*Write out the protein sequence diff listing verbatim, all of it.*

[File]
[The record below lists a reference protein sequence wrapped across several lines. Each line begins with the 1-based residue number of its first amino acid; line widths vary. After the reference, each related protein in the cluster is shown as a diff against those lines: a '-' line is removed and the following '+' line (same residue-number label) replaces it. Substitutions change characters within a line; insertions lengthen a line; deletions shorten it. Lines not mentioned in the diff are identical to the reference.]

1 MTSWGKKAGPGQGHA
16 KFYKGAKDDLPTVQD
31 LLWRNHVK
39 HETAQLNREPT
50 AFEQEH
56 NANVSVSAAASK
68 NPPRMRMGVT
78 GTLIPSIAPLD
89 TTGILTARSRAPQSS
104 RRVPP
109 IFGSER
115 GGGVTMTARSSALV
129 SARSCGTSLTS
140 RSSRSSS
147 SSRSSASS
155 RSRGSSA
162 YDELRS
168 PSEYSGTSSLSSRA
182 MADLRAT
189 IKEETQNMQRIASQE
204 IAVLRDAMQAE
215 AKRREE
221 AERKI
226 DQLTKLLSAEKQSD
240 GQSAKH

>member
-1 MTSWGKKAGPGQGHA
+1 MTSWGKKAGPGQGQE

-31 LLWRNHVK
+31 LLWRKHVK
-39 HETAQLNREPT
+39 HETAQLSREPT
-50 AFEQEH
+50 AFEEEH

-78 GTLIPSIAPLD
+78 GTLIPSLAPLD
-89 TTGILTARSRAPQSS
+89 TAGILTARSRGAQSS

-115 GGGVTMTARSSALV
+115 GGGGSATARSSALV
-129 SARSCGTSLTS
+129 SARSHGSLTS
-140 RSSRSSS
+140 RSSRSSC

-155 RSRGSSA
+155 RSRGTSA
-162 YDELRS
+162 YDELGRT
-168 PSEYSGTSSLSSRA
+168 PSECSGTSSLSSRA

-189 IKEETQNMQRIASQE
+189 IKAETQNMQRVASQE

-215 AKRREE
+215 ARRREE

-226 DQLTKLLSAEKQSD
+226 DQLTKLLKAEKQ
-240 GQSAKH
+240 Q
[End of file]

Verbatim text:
[The record below lists a reference protein sequence wrapped across several lines. Each line begins with the 1-based residue number of its first amino acid; line widths vary. After the reference, each related protein in the cluster is shown as a diff against those lines: a '-' line is removed and the following '+' line (same residue-number label) replaces it. Substitutions change characters within a line; insertions lengthen a line; deletions shorten it. Lines not mentioned in the diff are identical to the reference.]

1 MTSWGKKAGPGQGHA
16 KFYKGAKDDLPTVQD
31 LLWRNHVK
39 HETAQLNREPT
50 AFEQEH
56 NANVSVSAAASK
68 NPPRMRMGVT
78 GTLIPSIAPLD
89 TTGILTARSRAPQSS
104 RRVPP
109 IFGSER
115 GGGVTMTARSSALV
129 SARSCGTSLTS
140 RSSRSSS
147 SSRSSASS
155 RSRGSSA
162 YDELRS
168 PSEYSGTSSLSSRA
182 MADLRAT
189 IKEETQNMQRIASQE
204 IAVLRDAMQAE
215 AKRREE
221 AERKI
226 DQLTKLLSAEKQSD
240 GQSAKH

>member
-1 MTSWGKKAGPGQGHA
+1 MTSWGKKAGPGQGQE

-31 LLWRNHVK
+31 LLWRKHVK
-39 HETAQLNREPT
+39 HETAQLSREPT
-50 AFEQEH
+50 AFEEEH

-78 GTLIPSIAPLD
+78 GTLIPSLAPLD
-89 TTGILTARSRAPQSS
+89 TAGILTARSRGAQSS

-115 GGGVTMTARSSALV
+115 GGGGSATARSSALV
-129 SARSCGTSLTS
+129 SARSHGSLTS
-140 RSSRSSS
+140 RSSRSSC

-155 RSRGSSA
+155 RSRGTSA
-162 YDELRS
+162 YDELGRT
-168 PSEYSGTSSLSSRA
+168 PSECSGTSSLSSRA

-189 IKEETQNMQRIASQE
+189 IKAETQNMQRVASQE

-215 AKRREE
+215 ARRREE

-226 DQLTKLLSAEKQSD
+226 DQLTKLLKAEKQ
-240 GQSAKH
+240 Q